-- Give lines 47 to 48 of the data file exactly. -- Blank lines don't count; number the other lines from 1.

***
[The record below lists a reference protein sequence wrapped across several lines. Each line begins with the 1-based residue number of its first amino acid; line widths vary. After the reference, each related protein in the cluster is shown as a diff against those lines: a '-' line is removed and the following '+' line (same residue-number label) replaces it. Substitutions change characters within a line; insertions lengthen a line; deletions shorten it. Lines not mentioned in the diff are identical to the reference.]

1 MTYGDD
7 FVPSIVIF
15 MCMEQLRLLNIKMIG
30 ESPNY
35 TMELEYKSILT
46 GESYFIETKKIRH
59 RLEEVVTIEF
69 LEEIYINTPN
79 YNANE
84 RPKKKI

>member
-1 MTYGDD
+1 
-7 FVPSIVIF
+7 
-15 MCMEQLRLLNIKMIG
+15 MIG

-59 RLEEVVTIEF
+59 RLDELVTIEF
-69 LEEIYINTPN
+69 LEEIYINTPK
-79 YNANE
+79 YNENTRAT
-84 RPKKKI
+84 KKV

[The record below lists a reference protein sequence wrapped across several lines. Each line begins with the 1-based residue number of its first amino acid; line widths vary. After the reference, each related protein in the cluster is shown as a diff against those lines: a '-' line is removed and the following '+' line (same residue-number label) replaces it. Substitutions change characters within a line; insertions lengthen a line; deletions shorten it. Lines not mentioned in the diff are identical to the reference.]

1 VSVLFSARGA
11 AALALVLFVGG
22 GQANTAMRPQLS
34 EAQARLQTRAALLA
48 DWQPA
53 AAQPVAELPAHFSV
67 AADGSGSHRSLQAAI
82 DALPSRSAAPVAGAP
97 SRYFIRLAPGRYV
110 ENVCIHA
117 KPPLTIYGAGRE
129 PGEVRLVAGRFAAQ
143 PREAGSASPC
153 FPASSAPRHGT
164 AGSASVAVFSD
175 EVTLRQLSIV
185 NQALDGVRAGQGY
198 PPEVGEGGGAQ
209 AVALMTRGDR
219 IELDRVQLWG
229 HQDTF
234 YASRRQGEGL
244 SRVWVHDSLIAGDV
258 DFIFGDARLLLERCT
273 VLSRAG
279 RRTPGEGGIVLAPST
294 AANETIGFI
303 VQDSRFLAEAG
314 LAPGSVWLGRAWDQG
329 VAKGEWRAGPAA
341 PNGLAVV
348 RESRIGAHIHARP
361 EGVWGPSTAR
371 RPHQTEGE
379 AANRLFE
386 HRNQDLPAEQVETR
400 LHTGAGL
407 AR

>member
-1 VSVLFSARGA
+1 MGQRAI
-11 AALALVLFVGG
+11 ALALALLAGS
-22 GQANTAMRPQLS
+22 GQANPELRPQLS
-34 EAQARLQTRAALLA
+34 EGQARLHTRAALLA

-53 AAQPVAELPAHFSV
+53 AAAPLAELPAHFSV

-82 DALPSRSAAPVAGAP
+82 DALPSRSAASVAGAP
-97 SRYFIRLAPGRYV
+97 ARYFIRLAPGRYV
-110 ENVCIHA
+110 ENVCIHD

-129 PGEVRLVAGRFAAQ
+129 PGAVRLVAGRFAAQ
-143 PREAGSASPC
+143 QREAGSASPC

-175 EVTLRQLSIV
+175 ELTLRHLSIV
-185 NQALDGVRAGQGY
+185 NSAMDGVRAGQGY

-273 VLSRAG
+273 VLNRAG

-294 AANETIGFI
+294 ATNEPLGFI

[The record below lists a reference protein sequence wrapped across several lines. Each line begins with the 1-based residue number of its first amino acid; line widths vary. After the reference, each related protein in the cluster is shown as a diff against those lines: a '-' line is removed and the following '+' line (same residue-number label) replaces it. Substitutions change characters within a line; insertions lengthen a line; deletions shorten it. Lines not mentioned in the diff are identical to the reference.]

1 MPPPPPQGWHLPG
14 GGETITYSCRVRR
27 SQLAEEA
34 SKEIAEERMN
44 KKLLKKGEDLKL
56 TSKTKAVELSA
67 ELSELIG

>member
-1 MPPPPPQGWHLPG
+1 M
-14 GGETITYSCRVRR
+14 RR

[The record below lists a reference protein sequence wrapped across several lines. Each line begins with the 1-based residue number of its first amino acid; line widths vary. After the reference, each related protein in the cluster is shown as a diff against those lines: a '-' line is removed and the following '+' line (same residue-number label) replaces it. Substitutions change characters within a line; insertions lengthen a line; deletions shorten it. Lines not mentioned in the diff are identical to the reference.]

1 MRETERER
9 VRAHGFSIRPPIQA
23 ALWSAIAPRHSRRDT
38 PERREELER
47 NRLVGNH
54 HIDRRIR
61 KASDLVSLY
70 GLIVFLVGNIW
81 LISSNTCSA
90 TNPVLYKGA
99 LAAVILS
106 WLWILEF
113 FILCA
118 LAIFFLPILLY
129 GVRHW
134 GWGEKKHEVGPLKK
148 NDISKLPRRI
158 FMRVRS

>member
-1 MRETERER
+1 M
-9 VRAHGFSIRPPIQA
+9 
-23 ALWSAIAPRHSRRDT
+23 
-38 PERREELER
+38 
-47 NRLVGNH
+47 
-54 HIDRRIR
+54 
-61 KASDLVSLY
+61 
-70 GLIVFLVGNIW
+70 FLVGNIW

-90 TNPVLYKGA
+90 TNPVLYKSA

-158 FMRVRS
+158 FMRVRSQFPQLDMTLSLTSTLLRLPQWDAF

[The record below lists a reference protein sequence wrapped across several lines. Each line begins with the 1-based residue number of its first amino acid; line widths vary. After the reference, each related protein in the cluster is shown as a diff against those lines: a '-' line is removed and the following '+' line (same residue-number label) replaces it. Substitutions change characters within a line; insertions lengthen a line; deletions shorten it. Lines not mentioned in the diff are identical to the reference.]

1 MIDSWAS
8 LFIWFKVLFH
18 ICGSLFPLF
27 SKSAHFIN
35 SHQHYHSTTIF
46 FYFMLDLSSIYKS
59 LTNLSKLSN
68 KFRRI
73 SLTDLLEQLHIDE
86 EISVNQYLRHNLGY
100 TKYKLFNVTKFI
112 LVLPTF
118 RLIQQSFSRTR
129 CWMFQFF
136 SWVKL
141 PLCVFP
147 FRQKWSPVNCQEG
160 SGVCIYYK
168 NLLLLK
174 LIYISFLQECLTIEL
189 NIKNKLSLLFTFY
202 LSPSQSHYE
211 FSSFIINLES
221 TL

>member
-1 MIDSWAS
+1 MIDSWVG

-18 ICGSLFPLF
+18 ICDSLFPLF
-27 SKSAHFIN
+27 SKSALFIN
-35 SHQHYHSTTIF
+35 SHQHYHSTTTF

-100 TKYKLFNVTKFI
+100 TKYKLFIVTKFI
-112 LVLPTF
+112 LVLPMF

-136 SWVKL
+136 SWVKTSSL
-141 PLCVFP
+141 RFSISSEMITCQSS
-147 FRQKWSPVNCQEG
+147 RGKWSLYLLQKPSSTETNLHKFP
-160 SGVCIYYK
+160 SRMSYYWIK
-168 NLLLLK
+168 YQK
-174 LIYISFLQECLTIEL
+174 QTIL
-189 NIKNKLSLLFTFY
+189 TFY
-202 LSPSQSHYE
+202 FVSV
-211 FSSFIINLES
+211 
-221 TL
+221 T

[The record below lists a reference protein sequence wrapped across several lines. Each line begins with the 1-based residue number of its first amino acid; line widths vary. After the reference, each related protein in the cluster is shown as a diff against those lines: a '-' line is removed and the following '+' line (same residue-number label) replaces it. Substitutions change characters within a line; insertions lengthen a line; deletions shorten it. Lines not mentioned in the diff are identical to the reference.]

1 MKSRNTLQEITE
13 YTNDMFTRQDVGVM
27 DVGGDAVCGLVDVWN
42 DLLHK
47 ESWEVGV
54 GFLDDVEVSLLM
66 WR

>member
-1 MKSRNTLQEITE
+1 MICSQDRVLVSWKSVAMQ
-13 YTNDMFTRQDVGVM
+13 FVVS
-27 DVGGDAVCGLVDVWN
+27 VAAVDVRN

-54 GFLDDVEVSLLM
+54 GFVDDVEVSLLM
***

219 IELDRVQLWG
229 HQDTF